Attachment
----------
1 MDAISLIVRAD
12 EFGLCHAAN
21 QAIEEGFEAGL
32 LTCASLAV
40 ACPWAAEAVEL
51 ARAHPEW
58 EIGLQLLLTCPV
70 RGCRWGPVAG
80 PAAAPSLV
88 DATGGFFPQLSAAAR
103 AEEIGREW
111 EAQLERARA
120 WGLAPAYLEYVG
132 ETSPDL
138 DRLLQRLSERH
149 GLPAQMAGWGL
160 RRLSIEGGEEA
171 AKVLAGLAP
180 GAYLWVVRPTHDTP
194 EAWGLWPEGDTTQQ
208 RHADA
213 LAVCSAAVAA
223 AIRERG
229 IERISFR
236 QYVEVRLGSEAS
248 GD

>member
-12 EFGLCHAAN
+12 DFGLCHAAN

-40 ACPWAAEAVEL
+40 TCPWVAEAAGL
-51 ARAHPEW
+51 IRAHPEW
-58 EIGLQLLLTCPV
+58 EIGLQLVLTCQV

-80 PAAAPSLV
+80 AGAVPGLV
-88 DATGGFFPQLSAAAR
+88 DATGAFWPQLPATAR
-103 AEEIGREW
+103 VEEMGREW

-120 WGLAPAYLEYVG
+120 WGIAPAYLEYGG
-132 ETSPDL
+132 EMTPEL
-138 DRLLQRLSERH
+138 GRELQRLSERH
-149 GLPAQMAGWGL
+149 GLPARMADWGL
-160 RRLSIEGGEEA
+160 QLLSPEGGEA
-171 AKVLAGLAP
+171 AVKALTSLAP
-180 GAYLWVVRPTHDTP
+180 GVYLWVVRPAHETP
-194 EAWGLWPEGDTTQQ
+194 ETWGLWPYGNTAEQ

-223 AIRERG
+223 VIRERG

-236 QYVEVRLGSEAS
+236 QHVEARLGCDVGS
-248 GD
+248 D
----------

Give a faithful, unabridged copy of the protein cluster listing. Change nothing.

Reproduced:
1 MDAISLIVRAD
12 EFGLCHAAN
21 QAIEEGFEAGL
32 LTCASLAV
40 ACPWAAEAVEL
51 ARAHPEW
58 EIGLQLLLTCPV
70 RGCRWGPVAG
80 PAAAPSLV
88 DATGGFFPQLSAAAR
103 AEEIGREW
111 EAQLERARA
120 WGLAPAYLEYVG
132 ETSPDL
138 DRLLQRLSERH
149 GLPAQMAGWGL
160 RRLSIEGGEEA
171 AKVLAGLAP
180 GAYLWVVRPTHDTP
194 EAWGLWPEGDTTQQ
208 RHADA
213 LAVCSAAVAA
223 AIRERG
229 IERISFR
236 QYVEVRLGSEAS
248 GD

>member
-12 EFGLCHAAN
+12 DFGLCHAAN

-40 ACPWAAEAVEL
+40 TCPWVAEAAGL
-51 ARAHPEW
+51 IRAHPEW
-58 EIGLQLLLTCPV
+58 EIGLQLVLTCQV

-80 PAAAPSLV
+80 AGAVPGLV
-88 DATGGFFPQLSAAAR
+88 DATGAFWPQLPATAR
-103 AEEIGREW
+103 VEEMGREW

-120 WGLAPAYLEYVG
+120 WGIAPAYLEYGG
-132 ETSPDL
+132 EMTPEL
-138 DRLLQRLSERH
+138 GRELQRLSERH
-149 GLPAQMAGWGL
+149 GLPARMADWGL
-160 RRLSIEGGEEA
+160 QLLSPEGGEA
-171 AKVLAGLAP
+171 AVKALTSLAP
-180 GAYLWVVRPTHDTP
+180 GVYLWVVRPAHETP
-194 EAWGLWPEGDTTQQ
+194 ETWGLWPYGNTAEQ

-223 AIRERG
+223 VIRERG

-236 QYVEVRLGSEAS
+236 QHVEARLGCDVGS
-248 GD
+248 D